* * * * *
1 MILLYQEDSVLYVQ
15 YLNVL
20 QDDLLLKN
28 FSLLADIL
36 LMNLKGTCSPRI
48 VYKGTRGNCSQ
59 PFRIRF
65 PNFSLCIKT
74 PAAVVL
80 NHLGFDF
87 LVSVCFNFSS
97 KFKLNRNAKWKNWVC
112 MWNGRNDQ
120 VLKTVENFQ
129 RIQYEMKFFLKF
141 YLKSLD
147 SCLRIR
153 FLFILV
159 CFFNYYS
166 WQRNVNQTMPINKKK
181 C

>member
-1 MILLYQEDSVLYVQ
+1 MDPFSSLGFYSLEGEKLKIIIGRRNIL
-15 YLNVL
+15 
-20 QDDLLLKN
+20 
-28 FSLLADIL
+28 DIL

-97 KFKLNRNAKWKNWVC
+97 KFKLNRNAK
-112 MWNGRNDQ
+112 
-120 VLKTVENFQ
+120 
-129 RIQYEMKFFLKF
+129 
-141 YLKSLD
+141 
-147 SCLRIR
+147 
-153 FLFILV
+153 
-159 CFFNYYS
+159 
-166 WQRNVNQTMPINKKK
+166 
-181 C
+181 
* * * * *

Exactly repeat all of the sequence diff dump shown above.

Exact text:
1 MILLYQEDSVLYVQ
15 YLNVL
20 QDDLLLKN
28 FSLLADIL
36 LMNLKGTCSPRI
48 VYKGTRGNCSQ
59 PFRIRF
65 PNFSLCIKT
74 PAAVVL
80 NHLGFDF
87 LVSVCFNFSS
97 KFKLNRNAKWKNWVC
112 MWNGRNDQ
120 VLKTVENFQ
129 RIQYEMKFFLKF
141 YLKSLD
147 SCLRIR
153 FLFILV
159 CFFNYYS
166 WQRNVNQTMPINKKK
181 C

>member
-1 MILLYQEDSVLYVQ
+1 MDPFSSLGFYSLEGEKLKIIIGRRNIL
-15 YLNVL
+15 
-20 QDDLLLKN
+20 
-28 FSLLADIL
+28 DIL

-97 KFKLNRNAKWKNWVC
+97 KFKLNRNAK
-112 MWNGRNDQ
+112 
-120 VLKTVENFQ
+120 
-129 RIQYEMKFFLKF
+129 
-141 YLKSLD
+141 
-147 SCLRIR
+147 
-153 FLFILV
+153 
-159 CFFNYYS
+159 
-166 WQRNVNQTMPINKKK
+166 
-181 C
+181 